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Captivating Video: Oarfish Filmed for the First Time in the Abyss
by Jim Hendricks
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petethomasoutdoors.com
Oarfish live at incredible depths, and this is the first time one has been captured on film in the abyss.

Scientists have released what's believed to be the first-ever deep-sea footage of a living oarfish, according to a report on petethomasoutdoors.com.

"The serpent-like denizens, which reside at great depths, are presumed responsible for spawning myths of sea monsters among ancient mariners," Thomas writes. The footage in the clip was captured in 2011, via remotely operated vehicle (ROV) in the northern Gulf of Mexico. It was released this week.  

The ROV, operated by Mako Technologies and utilized for Hornbeck Offshore Services in what was called the SERPENT project, was conducting sea floor and water column surveys when the oarfish came into view, the report states.

Oarfish, which are known to reach lengths of 30-plus feet, are mysterious largely because of their near-lightless habitat and because the only specimens previously seen had washed ashore dead or dying. One of the more recent was last October off Cabo San Lucas. A 15-foot oarfish came ashore on bustling Medano Beach and immediately attracted a crowd. It was barely alive and efforts to revive the "sea monster" failed, so it was collected for scientific study, Thomas reports.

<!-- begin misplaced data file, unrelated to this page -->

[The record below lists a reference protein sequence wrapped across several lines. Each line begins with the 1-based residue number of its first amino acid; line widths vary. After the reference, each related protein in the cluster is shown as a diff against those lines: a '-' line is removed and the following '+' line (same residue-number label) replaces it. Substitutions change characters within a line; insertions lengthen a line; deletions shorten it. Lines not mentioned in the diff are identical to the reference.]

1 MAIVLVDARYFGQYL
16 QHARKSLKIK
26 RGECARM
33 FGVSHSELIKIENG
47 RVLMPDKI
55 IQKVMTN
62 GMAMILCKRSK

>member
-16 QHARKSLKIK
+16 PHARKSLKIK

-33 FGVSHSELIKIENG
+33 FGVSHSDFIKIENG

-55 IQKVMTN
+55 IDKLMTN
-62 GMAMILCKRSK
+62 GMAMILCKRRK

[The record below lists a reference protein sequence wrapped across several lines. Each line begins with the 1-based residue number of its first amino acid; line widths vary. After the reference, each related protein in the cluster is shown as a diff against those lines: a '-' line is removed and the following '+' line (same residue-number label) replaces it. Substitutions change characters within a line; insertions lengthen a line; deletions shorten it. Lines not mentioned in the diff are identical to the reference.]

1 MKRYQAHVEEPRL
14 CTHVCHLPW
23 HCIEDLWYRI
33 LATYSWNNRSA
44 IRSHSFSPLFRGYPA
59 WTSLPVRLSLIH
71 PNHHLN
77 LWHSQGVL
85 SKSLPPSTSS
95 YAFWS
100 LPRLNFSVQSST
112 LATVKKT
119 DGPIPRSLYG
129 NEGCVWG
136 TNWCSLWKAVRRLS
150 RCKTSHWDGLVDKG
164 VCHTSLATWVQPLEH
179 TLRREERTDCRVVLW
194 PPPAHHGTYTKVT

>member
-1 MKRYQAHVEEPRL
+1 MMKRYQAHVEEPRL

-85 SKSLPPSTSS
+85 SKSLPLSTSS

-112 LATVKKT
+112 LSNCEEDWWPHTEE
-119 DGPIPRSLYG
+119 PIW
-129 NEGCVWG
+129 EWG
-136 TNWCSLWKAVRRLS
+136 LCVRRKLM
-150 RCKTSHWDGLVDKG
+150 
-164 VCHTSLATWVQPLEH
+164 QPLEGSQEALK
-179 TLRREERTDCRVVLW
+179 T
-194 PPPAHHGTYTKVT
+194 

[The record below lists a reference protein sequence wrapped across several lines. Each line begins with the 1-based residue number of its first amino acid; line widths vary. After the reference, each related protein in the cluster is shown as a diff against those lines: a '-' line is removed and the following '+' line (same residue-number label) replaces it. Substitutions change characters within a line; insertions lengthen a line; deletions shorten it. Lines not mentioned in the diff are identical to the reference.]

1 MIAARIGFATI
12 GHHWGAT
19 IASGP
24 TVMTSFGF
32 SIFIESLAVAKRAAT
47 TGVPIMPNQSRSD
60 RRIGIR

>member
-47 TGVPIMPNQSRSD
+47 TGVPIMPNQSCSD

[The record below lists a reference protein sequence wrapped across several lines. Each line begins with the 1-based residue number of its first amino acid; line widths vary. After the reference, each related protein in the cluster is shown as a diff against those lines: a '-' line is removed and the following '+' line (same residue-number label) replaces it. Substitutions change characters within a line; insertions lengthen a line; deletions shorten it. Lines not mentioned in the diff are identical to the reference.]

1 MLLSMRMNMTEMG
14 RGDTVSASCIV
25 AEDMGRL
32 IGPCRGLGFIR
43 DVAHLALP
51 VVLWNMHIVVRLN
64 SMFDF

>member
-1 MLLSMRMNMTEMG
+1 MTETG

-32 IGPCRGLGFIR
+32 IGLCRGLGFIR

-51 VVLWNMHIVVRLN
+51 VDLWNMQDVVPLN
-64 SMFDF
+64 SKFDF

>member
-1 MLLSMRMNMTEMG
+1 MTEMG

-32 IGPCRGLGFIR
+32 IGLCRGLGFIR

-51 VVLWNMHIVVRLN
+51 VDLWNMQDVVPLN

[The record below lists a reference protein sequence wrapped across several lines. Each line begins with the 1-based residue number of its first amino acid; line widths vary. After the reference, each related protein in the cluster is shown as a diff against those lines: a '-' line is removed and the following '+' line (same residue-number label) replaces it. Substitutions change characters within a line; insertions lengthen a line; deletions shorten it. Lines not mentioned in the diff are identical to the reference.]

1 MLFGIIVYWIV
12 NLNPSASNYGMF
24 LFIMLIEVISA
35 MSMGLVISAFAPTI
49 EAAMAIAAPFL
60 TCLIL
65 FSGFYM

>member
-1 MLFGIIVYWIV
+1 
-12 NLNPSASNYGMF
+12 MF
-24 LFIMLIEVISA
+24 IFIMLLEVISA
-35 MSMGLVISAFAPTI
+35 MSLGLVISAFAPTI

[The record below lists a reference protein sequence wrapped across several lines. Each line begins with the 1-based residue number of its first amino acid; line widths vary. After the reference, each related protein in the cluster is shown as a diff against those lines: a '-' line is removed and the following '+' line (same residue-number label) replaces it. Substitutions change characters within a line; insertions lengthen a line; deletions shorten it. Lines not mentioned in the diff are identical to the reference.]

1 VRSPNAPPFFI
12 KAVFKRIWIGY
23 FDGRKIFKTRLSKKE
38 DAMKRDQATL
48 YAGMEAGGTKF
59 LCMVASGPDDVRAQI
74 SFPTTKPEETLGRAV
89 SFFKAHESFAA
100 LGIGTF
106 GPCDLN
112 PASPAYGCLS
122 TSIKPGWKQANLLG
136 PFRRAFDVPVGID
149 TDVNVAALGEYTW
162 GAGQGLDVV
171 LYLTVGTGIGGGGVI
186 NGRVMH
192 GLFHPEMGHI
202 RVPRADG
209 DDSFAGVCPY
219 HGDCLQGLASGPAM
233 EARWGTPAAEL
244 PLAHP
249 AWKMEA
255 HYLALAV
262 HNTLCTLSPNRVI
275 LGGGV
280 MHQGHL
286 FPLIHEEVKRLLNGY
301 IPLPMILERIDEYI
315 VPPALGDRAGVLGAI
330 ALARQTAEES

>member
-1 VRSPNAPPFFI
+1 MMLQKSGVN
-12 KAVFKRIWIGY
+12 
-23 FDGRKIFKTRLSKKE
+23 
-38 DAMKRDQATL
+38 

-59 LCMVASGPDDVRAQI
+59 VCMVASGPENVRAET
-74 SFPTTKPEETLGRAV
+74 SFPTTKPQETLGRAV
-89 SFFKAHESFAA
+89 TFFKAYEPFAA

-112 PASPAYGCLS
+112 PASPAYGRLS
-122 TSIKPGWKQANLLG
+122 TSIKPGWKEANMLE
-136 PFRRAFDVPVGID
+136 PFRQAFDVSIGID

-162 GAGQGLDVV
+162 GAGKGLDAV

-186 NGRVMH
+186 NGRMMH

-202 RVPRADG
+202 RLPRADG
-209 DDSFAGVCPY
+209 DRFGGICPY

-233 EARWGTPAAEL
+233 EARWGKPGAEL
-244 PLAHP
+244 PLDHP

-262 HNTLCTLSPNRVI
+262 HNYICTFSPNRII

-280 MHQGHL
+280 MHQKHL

In 2006, a barely-live oarfish surfaced in a cove at Santa Catalina Island in Southern California. Harbormaster Doug Oudin, who donned snorkeling gear and swam with the fish before it eventually perished, described its coloring as "metallic silver with bright blue-brown spots and splotches, along with its amazing pinkish-red full-length dorsal fin," petethomasoutdoors.com reports. Oudin added that the oarfish appeared to be blind, which isn't surprising, considering that these denizens, which have large saucer-shaped eyes, live at lightless depths of 1,500 to 3,000 feet.  

In 1808, a 56-foot serpent-like creature washed ashore in Scotland. In 1901, a 22-foot oarfish drifted onto the sand in Newport Beach, California, becoming, according to one reference book, "the basis for many sea-serpent stories told by local bar patrons for more than a decade after its discovery," Thomas writes.